It is apparent that there is a considerable gap to be closed between African and US perceptions of each other’s legitimate security interests and how these should find expression in military and security co-operation.

I have no doubt South Africa wants to flex its muscles. And I have some reservations about their actions in Ghana at times. But I am terrified at the thought of Bush messing up Ghana, or any other African country, calling anyone who gets in the way of US oil interests a terrorist. In politics it is often important to avail oneself of allies where you find them. It can pay off with improvements in the long run. And South Africa is part of Africa, and has a right to speak in this regard. Africa is still vulnerable, and it is still iffy as to whether individual countries will stand up to the Africa Command.

Added September 7:
b real brings some important information and questions to the issue. I’ll excerpt from his comment below, but please read the full comment for details:

consider the following as a possible motive for the “nonspecific” terror threat in nigeria.

OPEC is meeting in vienna on 11 sept. there have been stories over the past week, quoting different OPEC representatives, that the cartel would not be increasing output at the upcoming meeting.

for instance, see tuesday’s african oil journal: OPEC Will Not Increase Production at the Next Meeting on Sept 11

Qatar’s energy minister on Tuesday declared that there were no plans to increase crude oil production at next week’s OPEC meeting in Vienna as the 12-nation cartel sees no shortages in the market.
. . .
after the announcement of the “terror” threat to production & distribution facilities in the niger delta, crude prices have increased.
Oil climbs on Mid-East tension, US inventory falls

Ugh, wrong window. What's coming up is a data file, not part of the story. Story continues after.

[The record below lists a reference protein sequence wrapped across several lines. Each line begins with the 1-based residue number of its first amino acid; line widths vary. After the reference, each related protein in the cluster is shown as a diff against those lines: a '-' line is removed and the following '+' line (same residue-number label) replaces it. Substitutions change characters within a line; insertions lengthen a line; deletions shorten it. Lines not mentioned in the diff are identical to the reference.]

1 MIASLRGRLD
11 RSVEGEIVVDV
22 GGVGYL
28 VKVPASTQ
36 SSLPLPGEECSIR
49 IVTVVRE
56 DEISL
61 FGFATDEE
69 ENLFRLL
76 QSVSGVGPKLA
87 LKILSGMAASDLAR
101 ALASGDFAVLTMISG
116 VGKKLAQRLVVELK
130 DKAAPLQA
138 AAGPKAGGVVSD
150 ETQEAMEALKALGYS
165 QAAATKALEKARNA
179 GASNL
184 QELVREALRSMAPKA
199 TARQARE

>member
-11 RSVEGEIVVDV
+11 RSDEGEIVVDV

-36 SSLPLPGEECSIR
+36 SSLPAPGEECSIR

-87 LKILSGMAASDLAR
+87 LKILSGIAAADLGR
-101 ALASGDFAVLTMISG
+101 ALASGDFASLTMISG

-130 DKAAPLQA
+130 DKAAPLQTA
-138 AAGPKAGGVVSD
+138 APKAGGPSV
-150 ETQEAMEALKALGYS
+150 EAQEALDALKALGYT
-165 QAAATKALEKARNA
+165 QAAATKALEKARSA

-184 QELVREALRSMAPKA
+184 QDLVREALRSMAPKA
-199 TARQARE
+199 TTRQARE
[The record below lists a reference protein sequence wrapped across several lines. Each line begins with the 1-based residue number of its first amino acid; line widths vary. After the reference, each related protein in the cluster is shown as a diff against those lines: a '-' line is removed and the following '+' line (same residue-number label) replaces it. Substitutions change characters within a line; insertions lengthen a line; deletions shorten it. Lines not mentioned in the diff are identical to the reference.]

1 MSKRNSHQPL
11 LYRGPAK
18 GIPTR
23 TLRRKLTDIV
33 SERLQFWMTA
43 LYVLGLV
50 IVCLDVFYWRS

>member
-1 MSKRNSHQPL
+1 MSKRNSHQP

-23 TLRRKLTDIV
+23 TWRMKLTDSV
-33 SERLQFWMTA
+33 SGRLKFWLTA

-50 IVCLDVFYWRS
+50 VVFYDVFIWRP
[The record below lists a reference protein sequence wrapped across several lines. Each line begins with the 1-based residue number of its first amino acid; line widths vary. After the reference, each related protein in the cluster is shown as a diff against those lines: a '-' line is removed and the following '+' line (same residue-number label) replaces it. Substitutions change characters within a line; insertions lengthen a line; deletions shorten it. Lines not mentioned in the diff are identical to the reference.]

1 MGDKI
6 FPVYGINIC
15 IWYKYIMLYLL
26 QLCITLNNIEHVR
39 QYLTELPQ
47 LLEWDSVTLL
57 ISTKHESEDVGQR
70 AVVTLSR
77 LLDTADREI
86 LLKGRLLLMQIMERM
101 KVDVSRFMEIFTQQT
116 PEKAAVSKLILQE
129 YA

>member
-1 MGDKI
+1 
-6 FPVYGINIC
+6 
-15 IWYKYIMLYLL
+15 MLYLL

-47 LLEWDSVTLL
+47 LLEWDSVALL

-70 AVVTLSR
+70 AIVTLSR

. . .
so could this warning from the u.s. embassy in abuja be part of a tactic to help push the price of crude up so high that it puts more pressure on OPEC to increase quotas next tuesday?

or is it a ploy to push up the price in order to grab a lot of quick profits? perhaps of which some of that $$$ is needed to help stabilize the troubled financiers requiring bailout in the us?

or is it part of a campaign to justify an increased military presence in the delta? the “year-long trial deployment of a U.S. navy vessel to the region in October” is just around the corner, after all.

or has there actually been a legit threat from one of the militant groups or gangs warning specifically of the targeting of u.s. installations? definitely not enough info in the few news copies on the warning right now to determine how serious to take it, although the stuff like the former u.s. ambassador to nigeria’s story about AQ finding haven in nigeria can be dismissed out of hand for the baloney that it is. which lowers the credibility of threat itself, leading me to wonder about a connection to the OPEC meeting this tuesday.